Author + information
- Received January 23, 2017
- Accepted February 9, 2017
- Published online April 17, 2017.
- aDepartment of Pediatric Cardiology and Congenital Heart Diseases, Medical University Gdansk, Gdansk, Poland
- bDepartment of Pediatric Cardiology, Jagiellonian University, Krakow, Poland
- ↵∗Address for correspondence:
Dr. Robert Sabiniewicz, Department of Pediatric Cardiology and Congenital Heart Diseases, Medical University Gdansk, 7 Debinki Street, Gdansk 80-211, Poland.
Multiple muscular ventricular septal defect (VSD) is a serious and difficult-to-treat congenital heart defect. In the event of multiple VSDs with difficult anatomy, surgical closure may be challenging or even impossible. A temporary palliative option is pulmonary artery banding that may incidentally reduce effective shunting, thus improving the chance for spontaneous VSD closure.
With continuing improvements in both techniques and available devices, percutaneous closure may be a useful therapeutic option in some patients with VSD. A routinely used device is the Amplatzer muscular VSD Occluder (St. Jude Medical, St. Paul, Minnesota). However, this nitinol double-disc device has significant limitations in patients with multiple VSDs. The presence of several implanted devices often renders the septum stiff and akinetic, occasionally leading to atrioventricular block. The Nit-Occlud Lê VSD device (PFM Medical, Cologne, Germany) is a nitinol coil device that is very flexible and incorporates polyester fibers to improve occlusion. The device is fully adaptable to varying VSD anatomies and preserves mobility of the ventricular septum. No permanent atrioventricular block has been associated with implantation of this device (1).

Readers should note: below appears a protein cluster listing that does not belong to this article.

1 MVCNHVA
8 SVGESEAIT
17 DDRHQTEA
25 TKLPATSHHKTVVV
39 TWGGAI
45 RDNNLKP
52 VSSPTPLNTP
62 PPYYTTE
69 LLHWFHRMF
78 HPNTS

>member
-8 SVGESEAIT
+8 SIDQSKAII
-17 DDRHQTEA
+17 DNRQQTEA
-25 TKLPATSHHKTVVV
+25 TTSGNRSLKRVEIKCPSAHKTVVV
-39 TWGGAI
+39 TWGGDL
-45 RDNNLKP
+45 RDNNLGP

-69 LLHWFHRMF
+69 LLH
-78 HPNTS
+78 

We present a patient with challenging multiple VSDs, who initially received pulmonary artery banding at the age of 4 months. At 3 years of age, a debanding was performed; however, significant shunting was still present. During 3 cardiac catheterizations, 7 Nit-Occlud Lê VSD devices were implanted using standard technique. Finally, only a small residual shunt was observed, and left ventricular contraction was good (Figure 1).
The Nit-Occlud Lê VSD device appears to be a valuable tool for percutaneous closure of demanding multiple VSDs.
Both authors have reported that they have no relationships relevant to the contents of this paper to disclose.
- Received January 23, 2017.
- Accepted February 9, 2017.
- 2017 American College of Cardiology Foundation